The hairy-eared dwarf lemur is one of the smallest primates with a weight of only 80 to 100 g (3 -3.6 oz) and a length of 30 cm. It has a galago-like ear. This could mean that it is, together with other cheirogalieds, more closely related to the galagos and lorises than to the lemurs. This species has a relatively longer tongue than the Microcebus and Cheirogaleus specie. The overall pelage color for Hairy-eared Dwarf lemur is gray. It has a brown tail and a face with a white stripe running from the rostrum or nose to between the eyes as well as dark rings surrounding its eyes. Its ears have tufts of brown while its teeth structure and claws are sharp.
It was observed in captivity that males and females tend to groom each other by removing dead skin and parasites before leaving their nest at night. The hairy-eared dwarf lemur leaps frequently among branches of trees, they have been observed to leap more often than members of the genera Cheirogaleus and Microcebus.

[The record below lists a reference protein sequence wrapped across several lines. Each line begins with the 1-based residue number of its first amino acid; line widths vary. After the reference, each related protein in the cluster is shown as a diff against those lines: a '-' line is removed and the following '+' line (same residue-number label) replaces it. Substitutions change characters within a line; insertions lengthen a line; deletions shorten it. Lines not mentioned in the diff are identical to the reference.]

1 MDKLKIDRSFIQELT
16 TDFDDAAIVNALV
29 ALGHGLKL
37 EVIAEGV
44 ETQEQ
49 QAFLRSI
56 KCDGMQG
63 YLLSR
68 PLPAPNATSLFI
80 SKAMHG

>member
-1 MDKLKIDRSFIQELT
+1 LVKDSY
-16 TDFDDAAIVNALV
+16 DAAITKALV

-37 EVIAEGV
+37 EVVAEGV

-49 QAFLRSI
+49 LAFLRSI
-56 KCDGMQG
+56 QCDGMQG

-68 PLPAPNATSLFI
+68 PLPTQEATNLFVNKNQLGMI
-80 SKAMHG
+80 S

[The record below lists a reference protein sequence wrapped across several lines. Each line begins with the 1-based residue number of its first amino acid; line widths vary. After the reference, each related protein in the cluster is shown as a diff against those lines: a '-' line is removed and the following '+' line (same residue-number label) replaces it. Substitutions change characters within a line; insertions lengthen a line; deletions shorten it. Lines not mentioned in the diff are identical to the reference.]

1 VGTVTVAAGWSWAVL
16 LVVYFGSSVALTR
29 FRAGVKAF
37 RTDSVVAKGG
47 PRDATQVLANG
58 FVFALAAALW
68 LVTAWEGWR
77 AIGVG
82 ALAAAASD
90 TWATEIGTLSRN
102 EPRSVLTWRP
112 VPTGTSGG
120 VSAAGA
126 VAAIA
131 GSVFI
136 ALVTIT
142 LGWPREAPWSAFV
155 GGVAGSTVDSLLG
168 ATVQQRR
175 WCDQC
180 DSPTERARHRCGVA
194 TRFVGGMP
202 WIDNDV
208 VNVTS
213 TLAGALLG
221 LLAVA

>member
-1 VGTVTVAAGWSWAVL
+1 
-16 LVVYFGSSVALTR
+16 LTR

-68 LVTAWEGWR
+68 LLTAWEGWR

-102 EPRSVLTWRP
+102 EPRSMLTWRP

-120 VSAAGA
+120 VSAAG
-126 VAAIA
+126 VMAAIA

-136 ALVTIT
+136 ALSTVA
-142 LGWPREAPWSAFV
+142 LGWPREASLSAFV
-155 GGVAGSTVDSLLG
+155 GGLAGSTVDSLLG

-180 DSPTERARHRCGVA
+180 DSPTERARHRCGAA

Interestingly, the hairy-eared dwarf lemur is one of the world's rarest mammals. This species was assumed to be extinct because no specimen had been seen from 1875 until 1966. It was rediscovered in 1966 on the east coast of Madagascar near Mananara. In 1989, two live members were found in the same vicinity, south of the Mananara River. As of 1997, it was still known only from eastern Madagascar near Mananara. The status has been changed from Critically Endangered to Endangered in 1996 due to the discovery of new subpopulations.
The hairy-eared dwarf lemur is trapped and eaten by local inhabitants. Deforestation of its habitat for agriculture and logging is also another reason why it has decreased in population.
The Hairy-eared dwarf lemur is listed as Endangered (EN), considered to be facing a very high risk of extinction in the wild, on the IUCN Red List of Threatened Species